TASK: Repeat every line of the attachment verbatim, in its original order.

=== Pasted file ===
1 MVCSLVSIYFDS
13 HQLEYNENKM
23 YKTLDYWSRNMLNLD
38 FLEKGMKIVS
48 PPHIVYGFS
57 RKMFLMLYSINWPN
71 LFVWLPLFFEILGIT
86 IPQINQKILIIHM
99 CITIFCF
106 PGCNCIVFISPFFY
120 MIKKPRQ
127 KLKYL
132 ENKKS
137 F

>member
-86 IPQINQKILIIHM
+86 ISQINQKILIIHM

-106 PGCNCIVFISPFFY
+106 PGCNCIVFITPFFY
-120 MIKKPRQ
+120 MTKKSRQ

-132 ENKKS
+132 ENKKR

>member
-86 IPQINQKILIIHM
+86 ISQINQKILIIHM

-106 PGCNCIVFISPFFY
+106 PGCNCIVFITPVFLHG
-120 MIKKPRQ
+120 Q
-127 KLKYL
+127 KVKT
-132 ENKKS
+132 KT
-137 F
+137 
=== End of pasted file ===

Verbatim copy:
1 MVCSLVSIYFDS
13 HQLEYNENKM
23 YKTLDYWSRNMLNLD
38 FLEKGMKIVS
48 PPHIVYGFS
57 RKMFLMLYSINWPN
71 LFVWLPLFFEILGIT
86 IPQINQKILIIHM
99 CITIFCF
106 PGCNCIVFISPFFY
120 MIKKPRQ
127 KLKYL
132 ENKKS
137 F

>member
-86 IPQINQKILIIHM
+86 ISQINQKILIIHM

-106 PGCNCIVFISPFFY
+106 PGCNCIVFITPFFY
-120 MIKKPRQ
+120 MTKKSRQ

-132 ENKKS
+132 ENKKR

>member
-86 IPQINQKILIIHM
+86 ISQINQKILIIHM

-106 PGCNCIVFISPFFY
+106 PGCNCIVFITPVFLHG
-120 MIKKPRQ
+120 Q
-127 KLKYL
+127 KVKT
-132 ENKKS
+132 KT
-137 F
+137 